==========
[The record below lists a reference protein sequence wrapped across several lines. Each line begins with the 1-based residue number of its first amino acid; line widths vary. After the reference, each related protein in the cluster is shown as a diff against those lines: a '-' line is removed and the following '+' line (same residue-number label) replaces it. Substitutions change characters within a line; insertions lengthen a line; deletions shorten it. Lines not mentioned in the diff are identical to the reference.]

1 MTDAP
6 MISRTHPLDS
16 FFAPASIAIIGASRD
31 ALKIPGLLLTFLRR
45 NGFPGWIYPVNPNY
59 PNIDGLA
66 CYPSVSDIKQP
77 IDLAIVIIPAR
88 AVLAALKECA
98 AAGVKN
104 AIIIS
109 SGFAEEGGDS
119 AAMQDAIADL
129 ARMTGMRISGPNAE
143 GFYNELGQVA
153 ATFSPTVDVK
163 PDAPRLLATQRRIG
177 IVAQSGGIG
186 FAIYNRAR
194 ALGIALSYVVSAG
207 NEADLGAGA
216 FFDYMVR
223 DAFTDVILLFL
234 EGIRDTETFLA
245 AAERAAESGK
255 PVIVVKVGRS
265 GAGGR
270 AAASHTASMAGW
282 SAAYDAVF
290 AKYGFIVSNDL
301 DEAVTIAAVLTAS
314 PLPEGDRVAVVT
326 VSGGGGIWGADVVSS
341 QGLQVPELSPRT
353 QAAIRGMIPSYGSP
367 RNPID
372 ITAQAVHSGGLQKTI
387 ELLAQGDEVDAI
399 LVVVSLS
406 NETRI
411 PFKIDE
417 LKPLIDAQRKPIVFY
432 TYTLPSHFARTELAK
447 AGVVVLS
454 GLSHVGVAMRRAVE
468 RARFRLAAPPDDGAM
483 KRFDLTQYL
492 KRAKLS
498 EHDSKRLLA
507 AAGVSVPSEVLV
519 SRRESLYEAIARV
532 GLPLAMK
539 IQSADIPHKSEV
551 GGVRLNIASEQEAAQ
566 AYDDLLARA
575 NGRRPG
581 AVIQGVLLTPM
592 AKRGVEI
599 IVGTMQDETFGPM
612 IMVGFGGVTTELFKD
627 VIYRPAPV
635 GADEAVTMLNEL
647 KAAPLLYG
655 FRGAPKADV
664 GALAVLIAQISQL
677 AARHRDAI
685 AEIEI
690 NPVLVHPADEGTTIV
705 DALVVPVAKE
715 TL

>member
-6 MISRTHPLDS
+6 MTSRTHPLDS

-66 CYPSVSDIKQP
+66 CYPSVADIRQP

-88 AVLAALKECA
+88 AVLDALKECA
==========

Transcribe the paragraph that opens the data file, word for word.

[The record below lists a reference protein sequence wrapped across several lines. Each line begins with the 1-based residue number of its first amino acid; line widths vary. After the reference, each related protein in the cluster is shown as a diff against those lines: a '-' line is removed and the following '+' line (same residue-number label) replaces it. Substitutions change characters within a line; insertions lengthen a line; deletions shorten it. Lines not mentioned in the diff are identical to the reference.]